I believe it’s important for there to be networks for sharing and celebrating women’s creativity, especially for creatives working in isolation. 

Visibility and representation in numbers is heartening.

Whilst there is a plethora of online advice and guidance, meeting face-to-face can make sharing more tailored and meaningful.

It can also facilitate us to have harder conversations about inclusion that transcend some of the No Debate spaces that exist on the internet. 

We also need generational respect (and sometimes forgiveness or kindness) to progress ideas amongst us as successive generations of creative women.

Connect with Tina Redford on LinkedIn.

Tina Redford at Blackburn Cathedral. Image by Christina Davies, Fish2Photo

About LeftCoast

LeftCoast delivers highly-engaging and socially-useful arts and cultural projects in Blackpool. Since 2013, we have been co-producing ambitious and transformative experiences with neighbourhood communities across the town.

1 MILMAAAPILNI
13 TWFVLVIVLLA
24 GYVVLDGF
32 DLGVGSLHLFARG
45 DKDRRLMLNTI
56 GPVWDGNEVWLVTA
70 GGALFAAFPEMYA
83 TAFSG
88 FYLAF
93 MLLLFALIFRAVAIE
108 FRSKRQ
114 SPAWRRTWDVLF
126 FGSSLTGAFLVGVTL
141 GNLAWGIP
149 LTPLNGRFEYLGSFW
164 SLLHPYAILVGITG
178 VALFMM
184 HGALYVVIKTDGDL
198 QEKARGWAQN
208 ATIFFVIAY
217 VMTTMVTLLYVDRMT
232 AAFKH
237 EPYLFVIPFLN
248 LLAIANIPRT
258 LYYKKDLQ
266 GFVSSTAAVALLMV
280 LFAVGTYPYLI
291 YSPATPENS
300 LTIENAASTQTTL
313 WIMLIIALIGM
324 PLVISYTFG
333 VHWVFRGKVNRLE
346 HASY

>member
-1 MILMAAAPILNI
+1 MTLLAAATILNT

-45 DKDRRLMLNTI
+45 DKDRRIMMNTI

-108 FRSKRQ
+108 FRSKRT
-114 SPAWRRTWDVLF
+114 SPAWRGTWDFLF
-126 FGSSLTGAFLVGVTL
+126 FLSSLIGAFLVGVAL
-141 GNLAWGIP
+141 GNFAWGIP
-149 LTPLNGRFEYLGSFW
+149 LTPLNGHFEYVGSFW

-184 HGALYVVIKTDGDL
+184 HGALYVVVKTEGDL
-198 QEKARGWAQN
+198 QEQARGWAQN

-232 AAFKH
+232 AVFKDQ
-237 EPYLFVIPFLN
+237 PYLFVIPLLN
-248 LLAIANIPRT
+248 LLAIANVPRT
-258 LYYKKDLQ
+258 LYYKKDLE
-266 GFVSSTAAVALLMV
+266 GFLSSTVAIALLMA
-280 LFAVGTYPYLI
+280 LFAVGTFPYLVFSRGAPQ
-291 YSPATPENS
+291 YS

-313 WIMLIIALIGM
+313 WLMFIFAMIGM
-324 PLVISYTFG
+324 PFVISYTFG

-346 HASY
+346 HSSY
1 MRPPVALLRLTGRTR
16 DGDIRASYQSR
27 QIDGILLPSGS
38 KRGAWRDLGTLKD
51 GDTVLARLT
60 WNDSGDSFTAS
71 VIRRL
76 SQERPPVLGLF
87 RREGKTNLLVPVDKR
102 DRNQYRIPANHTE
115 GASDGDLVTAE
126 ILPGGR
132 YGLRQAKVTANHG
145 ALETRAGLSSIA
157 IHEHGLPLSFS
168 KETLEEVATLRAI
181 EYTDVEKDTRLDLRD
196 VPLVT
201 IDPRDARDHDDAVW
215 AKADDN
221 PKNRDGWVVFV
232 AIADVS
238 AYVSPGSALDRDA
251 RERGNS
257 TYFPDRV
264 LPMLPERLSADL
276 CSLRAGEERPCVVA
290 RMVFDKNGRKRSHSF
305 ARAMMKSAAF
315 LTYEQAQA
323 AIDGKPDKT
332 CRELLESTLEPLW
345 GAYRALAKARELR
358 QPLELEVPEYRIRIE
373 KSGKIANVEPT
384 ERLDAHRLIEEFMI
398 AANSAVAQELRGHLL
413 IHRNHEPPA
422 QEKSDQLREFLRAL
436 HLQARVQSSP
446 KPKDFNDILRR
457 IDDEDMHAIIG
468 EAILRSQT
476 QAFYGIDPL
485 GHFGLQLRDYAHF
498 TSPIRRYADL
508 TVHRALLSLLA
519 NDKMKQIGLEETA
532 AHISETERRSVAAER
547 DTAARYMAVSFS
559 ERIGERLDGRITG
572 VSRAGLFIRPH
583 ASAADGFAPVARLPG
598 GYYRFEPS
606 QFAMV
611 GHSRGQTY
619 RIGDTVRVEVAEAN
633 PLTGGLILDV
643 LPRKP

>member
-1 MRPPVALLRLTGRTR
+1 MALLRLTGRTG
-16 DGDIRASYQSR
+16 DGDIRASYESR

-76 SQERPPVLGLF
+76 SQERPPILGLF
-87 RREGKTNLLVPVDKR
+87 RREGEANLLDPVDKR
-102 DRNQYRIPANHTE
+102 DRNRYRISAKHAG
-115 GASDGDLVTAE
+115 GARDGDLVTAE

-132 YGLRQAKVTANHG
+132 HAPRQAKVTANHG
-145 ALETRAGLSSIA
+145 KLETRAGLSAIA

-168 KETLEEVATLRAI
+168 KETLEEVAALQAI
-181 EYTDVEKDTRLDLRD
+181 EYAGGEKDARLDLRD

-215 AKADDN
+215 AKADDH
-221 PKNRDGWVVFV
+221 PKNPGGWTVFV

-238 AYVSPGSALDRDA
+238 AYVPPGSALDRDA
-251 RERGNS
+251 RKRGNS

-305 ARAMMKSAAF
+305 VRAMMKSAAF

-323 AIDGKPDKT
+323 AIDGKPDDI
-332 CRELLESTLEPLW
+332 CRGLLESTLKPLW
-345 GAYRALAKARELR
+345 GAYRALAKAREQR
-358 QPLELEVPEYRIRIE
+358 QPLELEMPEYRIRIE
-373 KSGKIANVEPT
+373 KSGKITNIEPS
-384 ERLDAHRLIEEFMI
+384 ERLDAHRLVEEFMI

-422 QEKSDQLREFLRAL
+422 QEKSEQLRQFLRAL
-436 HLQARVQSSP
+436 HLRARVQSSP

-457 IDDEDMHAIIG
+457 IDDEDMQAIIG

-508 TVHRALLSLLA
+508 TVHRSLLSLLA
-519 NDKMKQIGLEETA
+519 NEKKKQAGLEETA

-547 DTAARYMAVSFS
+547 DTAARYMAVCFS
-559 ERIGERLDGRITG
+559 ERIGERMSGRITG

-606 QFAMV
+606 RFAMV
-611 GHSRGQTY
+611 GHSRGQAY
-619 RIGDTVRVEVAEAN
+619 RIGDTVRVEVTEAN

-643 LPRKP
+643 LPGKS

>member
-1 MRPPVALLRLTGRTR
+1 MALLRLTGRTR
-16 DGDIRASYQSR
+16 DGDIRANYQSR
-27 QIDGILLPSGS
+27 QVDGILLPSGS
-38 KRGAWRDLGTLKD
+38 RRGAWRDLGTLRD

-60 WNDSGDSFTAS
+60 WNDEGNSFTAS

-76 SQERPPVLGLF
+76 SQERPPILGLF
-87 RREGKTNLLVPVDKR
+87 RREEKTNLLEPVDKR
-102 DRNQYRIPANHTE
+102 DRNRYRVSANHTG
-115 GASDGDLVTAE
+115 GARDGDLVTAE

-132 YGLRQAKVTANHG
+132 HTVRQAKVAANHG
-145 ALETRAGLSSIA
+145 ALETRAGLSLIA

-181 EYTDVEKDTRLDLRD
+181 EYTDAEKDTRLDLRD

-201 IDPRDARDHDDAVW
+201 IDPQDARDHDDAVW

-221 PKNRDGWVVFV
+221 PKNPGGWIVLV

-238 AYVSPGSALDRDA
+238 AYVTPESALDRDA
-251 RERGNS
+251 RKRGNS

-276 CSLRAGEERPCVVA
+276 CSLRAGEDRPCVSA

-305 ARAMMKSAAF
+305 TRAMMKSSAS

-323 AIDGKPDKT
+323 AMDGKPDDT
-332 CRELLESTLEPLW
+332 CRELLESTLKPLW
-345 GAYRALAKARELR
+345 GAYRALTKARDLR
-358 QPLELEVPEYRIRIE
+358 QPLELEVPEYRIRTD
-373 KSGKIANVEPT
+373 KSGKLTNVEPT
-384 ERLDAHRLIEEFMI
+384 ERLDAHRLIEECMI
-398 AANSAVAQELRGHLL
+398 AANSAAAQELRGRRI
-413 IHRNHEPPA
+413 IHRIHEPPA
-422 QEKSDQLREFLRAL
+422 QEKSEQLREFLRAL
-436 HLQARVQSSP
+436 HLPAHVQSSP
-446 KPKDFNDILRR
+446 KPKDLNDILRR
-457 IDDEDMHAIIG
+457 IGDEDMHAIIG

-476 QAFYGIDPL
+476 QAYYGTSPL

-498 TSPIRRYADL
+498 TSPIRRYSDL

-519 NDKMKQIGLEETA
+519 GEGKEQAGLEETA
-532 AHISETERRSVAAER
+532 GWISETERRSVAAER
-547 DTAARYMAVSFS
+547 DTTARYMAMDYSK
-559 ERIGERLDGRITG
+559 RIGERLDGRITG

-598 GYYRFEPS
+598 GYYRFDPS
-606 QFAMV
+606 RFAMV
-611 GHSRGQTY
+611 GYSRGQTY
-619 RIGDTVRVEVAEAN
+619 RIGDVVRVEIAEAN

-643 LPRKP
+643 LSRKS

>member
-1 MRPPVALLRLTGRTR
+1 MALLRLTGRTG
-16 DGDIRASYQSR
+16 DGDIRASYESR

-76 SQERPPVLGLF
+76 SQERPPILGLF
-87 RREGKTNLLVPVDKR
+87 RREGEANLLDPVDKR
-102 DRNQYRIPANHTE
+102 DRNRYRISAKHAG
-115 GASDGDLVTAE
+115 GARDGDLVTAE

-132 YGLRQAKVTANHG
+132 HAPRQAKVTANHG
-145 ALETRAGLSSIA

Website: leftcoast.org.uk

Instagram: @leftcoastuk

X: @leftcoastuk

All project images supplied by LeftCoast.

LeftCoast Logos

Tina was photographed at Blackburn Cathedral by Christina Davies

Christina Davies (Fish 2 Photography) is based in Preston and specialises in branding, interior, and commercial photography. Christina started her business in 2008 and loves working with small Lancashire and North West based businesses. 

  • View Christina's profile on our Creative Directory here.

Christina Davies, Fish2Photography

About IWD

International Women's Day (8 March) is a global day celebrating the social, economic, cultural, and political achievements of women.

The day also marks a call to action for accelerating women's equality.

International Women's Day Logo White

IWD has occurred for well over a century, with the first gathering in 1911 supported by over a million people.

Today, IWD belongs to all groups collectively everywhere. IWD is not country, group or organisation specific.

We invite you to inspire inclusion in your own work and life.

Imagine a gender equal world.
A world free of bias, stereotypes, and discrimination.
A world that's diverse, equitable, and inclusive.
A world where difference is valued and celebrated.
Together we can forge women's equality.
Collectively we can all #InspireInclusion.

Celebrate women's achievement. Raise awareness about discrimination. Take action to drive gender parity.

IWD Belongs to everyone, everywhere. 

Inclusion means all IWD actions is valid. 

#IWD2024 #InspireInclusion

Website: internationalwomensday.org